In the West, we have a strange phenomenon: the magical pixie girl.
Who is she? What makes her so magical and… pixie-like?
I’ll let the A.V. Club explain it best:
Ah, the Manic Pixie Dream Girl, that sentient ray of sunshine sent from heaven to warm the heart and readjust the attitude of even the broodiest, most uptight male protagonist. In his My Year Of Flops entry on Elizabethtown, Nathan Rabin coined the phrase “Manic Pixie Dream Girl” to describe that bubbly, shallow cinematic creature that “exists solely in the fevered imaginations of sensitive writer-directors to teach broodingly soulful young men to embrace life and its infinite mysteries and adventures.” — A.V. Club
These are women conjured up out of pure imagination to serve as a sharp contrast to the morose, young men across Western civilization.
Where these stories often fail is the sobering reality that two such diametrically opposite people usually do not make a good couple (the best subversion of the magical pixie girl concept was probably played out in Eternal Sunshine of the Spotless Mind). Yes, for two hours of a movie’s length, the quirky, spunky girl and the depressing male lead may ignite a few sparks of chemistry here and there, but when two people differ to such a great extent, they rarely succeed when it’s all said and done. Why else do most of these movies lack sequels? No one simply wants to see the aftermath.
Anime is hardly spared from the magical pixie girl phenomenon. Like their Western compatriots, Japanese men also suffers from a neurosis born from despair, malaise, ennui… you name it. Although the morose leads of the West often settle into despondency, the Nippon-jin develops a sort of garrulous nature. You know the type… the guy who rambles a thousand thoughts per minute while the viewers strain themselves to keep up. From Itoshiki Nozomu to the unnamed lead of The Tatami Galaxy to Ichinomiya Ko, they all seem to share a similar nervous, high-strung personality. Listening to them fret over their countless worries is like watching Woody Allen on amphetamines.
So if the magical pixie girl serves to contrast the morose, down-in-the-dumps men of the West, what’s the analogue to the neurotic Japanese male lead? I believe it is the dead-pan shoujo whose incisive words serves to cut through the many troubles haunting their men, i.e. their bullshit. Akashi seems to serve that role for the unnamed lead in The Tatami Galaxy and as I watch Arakawa Under the Bridge, I can’t help but identify this as Nino’s role. Of course, sometimes the magical pixie girl of the East simply resembles their Western incarnations exactly (e.g. Kafuka Fuuka).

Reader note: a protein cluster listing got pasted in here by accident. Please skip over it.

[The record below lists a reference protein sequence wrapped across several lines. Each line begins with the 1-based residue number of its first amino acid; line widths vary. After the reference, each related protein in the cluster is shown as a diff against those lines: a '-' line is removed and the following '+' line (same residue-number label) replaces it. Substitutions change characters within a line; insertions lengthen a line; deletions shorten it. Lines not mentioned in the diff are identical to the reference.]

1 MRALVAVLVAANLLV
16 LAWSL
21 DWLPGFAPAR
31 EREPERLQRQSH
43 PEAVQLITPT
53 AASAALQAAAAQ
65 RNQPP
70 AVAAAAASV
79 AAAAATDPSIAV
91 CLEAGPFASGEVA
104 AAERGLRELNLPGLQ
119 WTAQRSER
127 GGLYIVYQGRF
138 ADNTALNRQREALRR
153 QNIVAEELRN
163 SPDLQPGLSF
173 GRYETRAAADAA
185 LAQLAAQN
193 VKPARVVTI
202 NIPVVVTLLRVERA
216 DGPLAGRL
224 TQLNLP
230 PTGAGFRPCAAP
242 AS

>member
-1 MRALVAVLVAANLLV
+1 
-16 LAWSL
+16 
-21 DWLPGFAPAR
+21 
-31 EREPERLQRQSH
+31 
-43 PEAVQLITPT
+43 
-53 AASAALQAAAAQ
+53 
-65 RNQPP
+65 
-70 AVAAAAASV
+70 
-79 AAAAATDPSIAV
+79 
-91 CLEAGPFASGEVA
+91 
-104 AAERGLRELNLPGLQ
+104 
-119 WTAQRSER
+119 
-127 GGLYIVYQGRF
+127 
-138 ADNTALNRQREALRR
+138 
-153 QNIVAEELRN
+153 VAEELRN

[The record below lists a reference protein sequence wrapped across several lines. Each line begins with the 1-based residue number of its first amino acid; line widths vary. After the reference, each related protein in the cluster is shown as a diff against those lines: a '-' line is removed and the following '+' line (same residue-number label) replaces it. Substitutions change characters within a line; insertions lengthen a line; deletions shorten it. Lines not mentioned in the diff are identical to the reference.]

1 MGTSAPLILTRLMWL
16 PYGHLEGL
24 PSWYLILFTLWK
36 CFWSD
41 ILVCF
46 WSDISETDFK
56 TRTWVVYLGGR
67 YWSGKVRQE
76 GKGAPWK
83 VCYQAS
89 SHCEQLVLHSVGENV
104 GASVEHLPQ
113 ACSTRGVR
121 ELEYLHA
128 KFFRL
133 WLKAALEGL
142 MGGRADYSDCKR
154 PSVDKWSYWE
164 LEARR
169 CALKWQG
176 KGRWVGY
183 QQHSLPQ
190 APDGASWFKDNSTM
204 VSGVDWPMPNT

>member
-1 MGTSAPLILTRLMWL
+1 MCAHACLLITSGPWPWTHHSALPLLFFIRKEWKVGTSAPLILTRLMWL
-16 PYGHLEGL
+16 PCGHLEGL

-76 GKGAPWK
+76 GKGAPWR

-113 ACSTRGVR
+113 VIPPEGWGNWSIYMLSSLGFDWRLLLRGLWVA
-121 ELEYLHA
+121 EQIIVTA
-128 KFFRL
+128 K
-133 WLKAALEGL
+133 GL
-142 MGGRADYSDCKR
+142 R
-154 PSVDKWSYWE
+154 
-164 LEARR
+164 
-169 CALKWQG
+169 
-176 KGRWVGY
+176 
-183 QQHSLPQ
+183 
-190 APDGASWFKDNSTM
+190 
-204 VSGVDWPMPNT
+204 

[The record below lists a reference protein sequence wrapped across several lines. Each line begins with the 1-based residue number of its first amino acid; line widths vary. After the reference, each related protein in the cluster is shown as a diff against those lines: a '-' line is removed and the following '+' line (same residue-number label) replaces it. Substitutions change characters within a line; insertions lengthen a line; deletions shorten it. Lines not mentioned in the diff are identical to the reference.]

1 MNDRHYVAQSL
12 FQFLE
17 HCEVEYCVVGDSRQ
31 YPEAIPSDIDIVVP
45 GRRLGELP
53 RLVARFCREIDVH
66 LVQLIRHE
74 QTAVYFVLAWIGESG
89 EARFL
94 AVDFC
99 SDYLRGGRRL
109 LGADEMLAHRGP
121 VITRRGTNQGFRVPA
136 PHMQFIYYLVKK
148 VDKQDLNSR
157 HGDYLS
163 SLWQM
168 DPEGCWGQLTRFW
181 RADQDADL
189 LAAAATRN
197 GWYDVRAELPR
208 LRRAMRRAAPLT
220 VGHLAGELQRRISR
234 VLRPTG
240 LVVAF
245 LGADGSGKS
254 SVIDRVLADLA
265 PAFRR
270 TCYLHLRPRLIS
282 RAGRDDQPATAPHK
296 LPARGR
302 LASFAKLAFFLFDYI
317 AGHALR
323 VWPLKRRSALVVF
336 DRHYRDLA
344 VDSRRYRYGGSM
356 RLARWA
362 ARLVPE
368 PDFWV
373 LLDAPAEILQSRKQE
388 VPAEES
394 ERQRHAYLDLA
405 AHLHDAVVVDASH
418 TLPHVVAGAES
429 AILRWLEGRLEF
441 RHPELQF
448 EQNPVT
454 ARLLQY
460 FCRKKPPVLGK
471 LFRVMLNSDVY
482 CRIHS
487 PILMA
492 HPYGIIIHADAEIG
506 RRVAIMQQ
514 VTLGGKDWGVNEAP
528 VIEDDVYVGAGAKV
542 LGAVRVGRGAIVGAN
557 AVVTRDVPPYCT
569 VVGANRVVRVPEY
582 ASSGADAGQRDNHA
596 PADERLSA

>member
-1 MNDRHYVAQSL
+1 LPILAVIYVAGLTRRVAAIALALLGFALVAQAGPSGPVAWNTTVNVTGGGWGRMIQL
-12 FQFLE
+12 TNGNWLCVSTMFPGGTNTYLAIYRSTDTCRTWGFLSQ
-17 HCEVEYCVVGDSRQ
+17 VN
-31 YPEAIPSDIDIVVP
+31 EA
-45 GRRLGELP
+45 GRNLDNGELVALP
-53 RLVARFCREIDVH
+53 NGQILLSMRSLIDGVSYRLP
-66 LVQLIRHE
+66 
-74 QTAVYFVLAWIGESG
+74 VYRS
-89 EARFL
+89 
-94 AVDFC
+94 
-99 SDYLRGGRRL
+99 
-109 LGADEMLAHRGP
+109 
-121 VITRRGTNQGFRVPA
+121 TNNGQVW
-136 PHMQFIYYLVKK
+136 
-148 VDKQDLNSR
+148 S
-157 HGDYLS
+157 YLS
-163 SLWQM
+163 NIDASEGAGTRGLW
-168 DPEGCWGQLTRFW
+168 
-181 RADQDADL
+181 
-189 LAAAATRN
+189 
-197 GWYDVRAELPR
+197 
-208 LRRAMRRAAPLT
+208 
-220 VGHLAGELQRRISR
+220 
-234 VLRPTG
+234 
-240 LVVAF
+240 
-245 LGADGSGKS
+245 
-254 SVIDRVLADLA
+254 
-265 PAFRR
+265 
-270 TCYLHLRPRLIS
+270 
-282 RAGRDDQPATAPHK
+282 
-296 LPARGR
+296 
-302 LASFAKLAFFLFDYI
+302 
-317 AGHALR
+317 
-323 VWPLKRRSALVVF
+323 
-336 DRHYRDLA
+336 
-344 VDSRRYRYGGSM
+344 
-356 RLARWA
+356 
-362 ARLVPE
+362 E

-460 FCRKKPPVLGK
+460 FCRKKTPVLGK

If there were already undue pressures upon Japanese males to succeed in a harsh modern world, Ichinomiya Ko magnifies his troubles moreso by literally wearing the motto “never be indebted to anyone” not quite on his sleeves but close:
The result of this creed is that Ko’s quite the self-motivated man. He has perfect grades, pays for his own college tuition, pays for his own rent, and so on… there’s nothing, Ko believes, nothing that he can’t do by himself. In fact, the idea of others helping him is an anathema. His philosophy is carried out to hilarious extremes:
But it’s impossible to be completely self-dependent. As a communal species, we necessarily depend upon one another to survive. Continuing down this path would only inevitably lead Ko to come across enough adversities that he simply couldn’t shoulder all by his lonesome. These adversities would weigh down upon him figuratively. Nevermind, this literally happens minutes into the first episode:
How lucky it is, then, that a girl should show up out of nowhere to figuratively and literally save Ko from his destiny?
In Garden State, Sam was everything that Andrew wasn’t and thus successfully breaks him out of his depressive stupor. I can’t help but imagine that Nino-san’s dead-pan indifference is meant to show Ko the wonders of living a life less strictly bound by success and the mindless pursuit of it. Whereas he’s proud of owning his own apartment, she lives freely under the bridge, using nothing but newspapers and a dust rag as covers during cold nights. While he’s proud of his name, she willingly accepts any name that a (fake and deranged) Kappa bestows her. Ko stares in astonishment at her fancy Grecian bed, but she does not even sleep on it but, rather, in it:
Ko remarks, “Nino seems like a relatively calm person,” perhaps a description he could never give himself.
So what does this mean for Arakawa Under the Bridge? Don’t get me wrong — I like the anime; I think it’s really funny. Western cinema missteps by trying to make something ponderous and meaningful out of the magical pixie girl. Ultimately, they want to make her concrete, a reality. Elizabethtown and other like-minded films tries to end with gravitas, but the final result just seems forced and unrealistic. I can’t imagine taking Arakawa Under the Bridge too seriously, especially with this guy running about:
Arakawa Under the Bridge thus revels in its absurdity without being too proud of it. What doesn’t make sense ends up being a whole lot more fun than the Sisyphean struggles of real life, i.e. being successful and clearly defined as Ko’s life has been up to that point. At the same time, however, it purely isn’t real. There is no easy way out of life’s immense pressures, especially the need to conform to society’s standards. We simply have to appreciate the little oddities along the way and not be so high-strung as Ko has been. Having already made its message, the anime drives itself towards the end of the cliff of realism and happily hurtles over the edge. Western cinema too often attempts to portray the magical pixie girl as reality, turning its own message — no matter how cogent it is — into a farce.